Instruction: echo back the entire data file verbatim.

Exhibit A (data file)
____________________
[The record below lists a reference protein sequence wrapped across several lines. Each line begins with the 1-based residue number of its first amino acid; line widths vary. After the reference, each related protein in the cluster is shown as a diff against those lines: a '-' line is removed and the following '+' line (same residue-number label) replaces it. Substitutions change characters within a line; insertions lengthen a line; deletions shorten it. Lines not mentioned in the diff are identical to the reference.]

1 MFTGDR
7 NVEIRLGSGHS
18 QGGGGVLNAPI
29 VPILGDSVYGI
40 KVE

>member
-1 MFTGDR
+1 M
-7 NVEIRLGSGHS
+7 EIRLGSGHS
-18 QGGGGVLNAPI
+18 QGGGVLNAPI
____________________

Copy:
[The record below lists a reference protein sequence wrapped across several lines. Each line begins with the 1-based residue number of its first amino acid; line widths vary. After the reference, each related protein in the cluster is shown as a diff against those lines: a '-' line is removed and the following '+' line (same residue-number label) replaces it. Substitutions change characters within a line; insertions lengthen a line; deletions shorten it. Lines not mentioned in the diff are identical to the reference.]

1 MFTGDR
7 NVEIRLGSGHS
18 QGGGGVLNAPI
29 VPILGDSVYGI
40 KVE

>member
-1 MFTGDR
+1 M
-7 NVEIRLGSGHS
+7 EIRLGSGHS
-18 QGGGGVLNAPI
+18 QGGGVLNAPI